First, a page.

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Going To The VMAs With Mark Ronson

on August 28, 2015, 12:00am

Component is a section of Aux.Out. for one-off pieces, special editorials, and lost orphans of the music discussion. Today, Courtney E. Smith gives a personal account of what it was like to attend the MTV Video Music Awards with Mark Ronson in 2007, as the well-known producer gets set to attend as a nominated artist at the 2015 installment. 

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2015 has been one of the best years ever for Mark Ronson thanks to the success of “Uptown Funk”. He’s landed his first ever MTV VMA nominations as an artist – five of them, to be exact – including one the biggest honors of the show, Video of the Year. This is not Ronson’s first go-around with the VMAs, as nerds with memories longer than the average MTV viewer well know. When the show went to Vegas in 2007, Ronson was one of the biggest players of the night. He, with the Dap-Kings as his backing band, was the house band on the show. They performed with Adam Levine, Akon, Alicia Keys, Wale, and Daniel Merriweather (you remember him, he did the Smiths cover on Ronson’s album Versions). I spent the show, as well as the four days before, right there with them as their talent escort.

To set the scene, you should know this was the only year the VMAs have been in Vegas. The show was at The Palms, a hip casino removed from the heart of the Strip, but the majority of the staff working it for MTV were put at the Planet Hollywood Casino, which was still under construction and had very cheap room rates. We rode in buses to make the 1.7 mile trip to the Palms for rehearsals and the show. Glamorous it was not. I liked the VMAs when they were in New York City, where I lived and could return to my own apartment at the end of the day. You went to the venue for a walk through and the two hours that your talent rehearsed, and you were done until the show. When you’re in a different city, it feels like there is nothing to do but work on the show. It consumes your life in an unhealthy way.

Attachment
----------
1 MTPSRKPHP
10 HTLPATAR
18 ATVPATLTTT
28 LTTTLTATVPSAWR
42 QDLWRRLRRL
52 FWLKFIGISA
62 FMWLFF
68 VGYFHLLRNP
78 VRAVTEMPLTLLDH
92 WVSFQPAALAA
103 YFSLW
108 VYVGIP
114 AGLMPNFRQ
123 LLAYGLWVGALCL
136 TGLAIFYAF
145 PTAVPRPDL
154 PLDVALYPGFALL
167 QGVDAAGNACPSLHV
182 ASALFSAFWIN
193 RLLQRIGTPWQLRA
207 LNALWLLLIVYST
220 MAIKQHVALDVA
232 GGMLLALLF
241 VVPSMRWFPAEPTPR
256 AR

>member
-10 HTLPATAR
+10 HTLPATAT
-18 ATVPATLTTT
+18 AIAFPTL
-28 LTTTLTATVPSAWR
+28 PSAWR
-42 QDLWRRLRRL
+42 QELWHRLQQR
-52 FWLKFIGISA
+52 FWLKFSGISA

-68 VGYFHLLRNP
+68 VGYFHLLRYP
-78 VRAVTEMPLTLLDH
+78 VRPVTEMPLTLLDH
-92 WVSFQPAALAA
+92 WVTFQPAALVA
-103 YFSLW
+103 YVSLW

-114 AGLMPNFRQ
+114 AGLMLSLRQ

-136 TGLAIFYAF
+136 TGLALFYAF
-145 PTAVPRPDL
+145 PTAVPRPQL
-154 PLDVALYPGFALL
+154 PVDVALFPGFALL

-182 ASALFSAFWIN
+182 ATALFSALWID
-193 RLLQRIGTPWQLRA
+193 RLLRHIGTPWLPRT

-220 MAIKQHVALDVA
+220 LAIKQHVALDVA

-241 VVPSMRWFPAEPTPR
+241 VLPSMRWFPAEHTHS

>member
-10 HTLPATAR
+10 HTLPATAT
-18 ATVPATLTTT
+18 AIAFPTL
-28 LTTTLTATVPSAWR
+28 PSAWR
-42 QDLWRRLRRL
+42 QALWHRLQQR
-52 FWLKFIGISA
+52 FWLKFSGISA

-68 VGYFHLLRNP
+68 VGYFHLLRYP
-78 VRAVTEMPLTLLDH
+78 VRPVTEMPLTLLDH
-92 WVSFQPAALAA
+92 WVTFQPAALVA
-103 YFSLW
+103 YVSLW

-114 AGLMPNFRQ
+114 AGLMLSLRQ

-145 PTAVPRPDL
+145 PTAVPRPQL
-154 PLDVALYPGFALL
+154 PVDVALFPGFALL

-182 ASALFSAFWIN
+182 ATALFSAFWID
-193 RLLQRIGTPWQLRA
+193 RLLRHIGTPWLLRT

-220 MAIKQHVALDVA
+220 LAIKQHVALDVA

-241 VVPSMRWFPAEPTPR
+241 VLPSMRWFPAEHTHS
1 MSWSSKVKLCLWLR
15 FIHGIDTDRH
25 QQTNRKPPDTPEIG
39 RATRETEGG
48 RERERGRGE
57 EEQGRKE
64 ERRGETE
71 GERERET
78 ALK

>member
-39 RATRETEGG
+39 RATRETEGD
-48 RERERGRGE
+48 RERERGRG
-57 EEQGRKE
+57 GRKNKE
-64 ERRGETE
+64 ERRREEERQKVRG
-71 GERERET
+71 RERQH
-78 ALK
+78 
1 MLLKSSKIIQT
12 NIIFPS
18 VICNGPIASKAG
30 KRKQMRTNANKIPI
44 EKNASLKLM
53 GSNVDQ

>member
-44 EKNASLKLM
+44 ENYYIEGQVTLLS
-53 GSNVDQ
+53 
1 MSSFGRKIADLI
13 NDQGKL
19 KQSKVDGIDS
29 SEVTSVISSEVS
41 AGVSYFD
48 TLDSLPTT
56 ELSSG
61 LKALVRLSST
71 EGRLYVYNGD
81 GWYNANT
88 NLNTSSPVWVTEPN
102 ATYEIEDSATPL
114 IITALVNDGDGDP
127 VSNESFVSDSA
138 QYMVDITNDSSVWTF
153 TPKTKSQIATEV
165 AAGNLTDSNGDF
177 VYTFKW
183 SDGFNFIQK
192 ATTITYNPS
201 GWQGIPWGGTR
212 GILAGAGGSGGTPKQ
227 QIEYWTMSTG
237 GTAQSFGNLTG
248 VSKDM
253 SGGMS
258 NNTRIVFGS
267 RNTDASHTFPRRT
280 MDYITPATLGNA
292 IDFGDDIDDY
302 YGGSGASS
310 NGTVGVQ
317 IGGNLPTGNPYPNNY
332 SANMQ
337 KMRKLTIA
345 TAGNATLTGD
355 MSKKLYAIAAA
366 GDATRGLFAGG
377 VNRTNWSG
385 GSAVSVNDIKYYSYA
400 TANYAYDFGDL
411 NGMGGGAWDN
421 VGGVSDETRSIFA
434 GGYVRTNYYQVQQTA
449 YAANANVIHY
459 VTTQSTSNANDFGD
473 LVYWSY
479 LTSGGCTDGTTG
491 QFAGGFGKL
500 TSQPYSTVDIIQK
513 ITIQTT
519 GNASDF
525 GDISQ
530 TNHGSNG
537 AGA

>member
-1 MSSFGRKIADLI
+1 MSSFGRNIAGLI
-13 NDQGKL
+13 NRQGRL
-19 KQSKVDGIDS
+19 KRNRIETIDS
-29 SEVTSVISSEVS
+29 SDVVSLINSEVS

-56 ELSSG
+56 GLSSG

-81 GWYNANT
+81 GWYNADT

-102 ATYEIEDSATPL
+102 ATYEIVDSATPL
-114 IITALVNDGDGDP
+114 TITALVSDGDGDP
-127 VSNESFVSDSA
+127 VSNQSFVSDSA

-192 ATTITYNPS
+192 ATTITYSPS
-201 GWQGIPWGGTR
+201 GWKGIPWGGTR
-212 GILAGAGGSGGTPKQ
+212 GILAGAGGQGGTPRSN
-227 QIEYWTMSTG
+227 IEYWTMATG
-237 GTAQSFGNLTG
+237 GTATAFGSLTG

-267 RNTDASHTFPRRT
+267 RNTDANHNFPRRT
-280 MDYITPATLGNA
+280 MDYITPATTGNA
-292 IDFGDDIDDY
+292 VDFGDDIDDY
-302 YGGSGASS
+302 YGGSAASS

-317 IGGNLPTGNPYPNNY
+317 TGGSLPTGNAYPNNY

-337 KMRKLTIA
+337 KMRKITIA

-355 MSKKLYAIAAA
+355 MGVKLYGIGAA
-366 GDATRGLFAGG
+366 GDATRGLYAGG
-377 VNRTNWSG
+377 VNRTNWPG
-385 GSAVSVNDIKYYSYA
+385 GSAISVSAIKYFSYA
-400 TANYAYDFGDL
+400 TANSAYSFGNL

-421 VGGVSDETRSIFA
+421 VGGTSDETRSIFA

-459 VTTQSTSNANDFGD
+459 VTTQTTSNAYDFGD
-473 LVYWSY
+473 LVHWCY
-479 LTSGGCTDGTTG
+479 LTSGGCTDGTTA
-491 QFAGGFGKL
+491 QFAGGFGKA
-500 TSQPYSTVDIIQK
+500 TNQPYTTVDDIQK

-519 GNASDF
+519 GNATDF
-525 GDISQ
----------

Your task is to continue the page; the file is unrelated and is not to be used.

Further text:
mtv video music awards Going To The VMAs With Mark Ronson

That feeling was amplified with Ronson. That guy works hard. I’ve never been with a performer on the show who rehearsed more. It seemed like literally every time there was a break in the room, Ronson and his band had another rehearsal scheduled. In fairness, that happened in part because he had so many songs alongside performers with whom he’d never worked before. I interviewed Ronson earlier this year when he was doing press around the release of Uptown Special, and after we sorted out how he knew me (and he did, on sight and before I could mention our shared past, because he’s a conscientious human being), I asked him why he rehearsed for those VMAs so much. He joked that it was because he had to teach Akon how to sing his parts in the Ronson-ified version of “Smack That” that they performed.

To be honest, I didn’t remember what song Akon sang but I certainly remembered he was doing a bit with the band because I had to pick him up at the end of the red carpet and put him in his seat, then go get him during the first segment and bring him to the circular bandstand Ronson and his guys were set up in. Three of us were assigned to Ronson detail: myself, the exec who oversaw music in shows and the “house band” performers on the VMAs, and that exec’s assistant. Since the exec kind of took off during most of the show, it was just the two of us, and I was the only one who’d worked at the VMAs before. One of the first things that happens when you get to the VMA venue is a tour of the facilities, so you know all the back ways, sideways, and nonpublic ways to move talent around the building. The Palms’ staff-only hallways are an intricate network that were incredibly difficult to memorize, let alone navigate, after one tour. The one job I gave that exec, before telling him he could go for the rest of the show, was to get Ronson and the band from the end of the red carpet into the room. I saw them wait 20 minutes for the elevator that would get them to where they needed to be because neither the exec nor his assistant paid attention during the venue tour.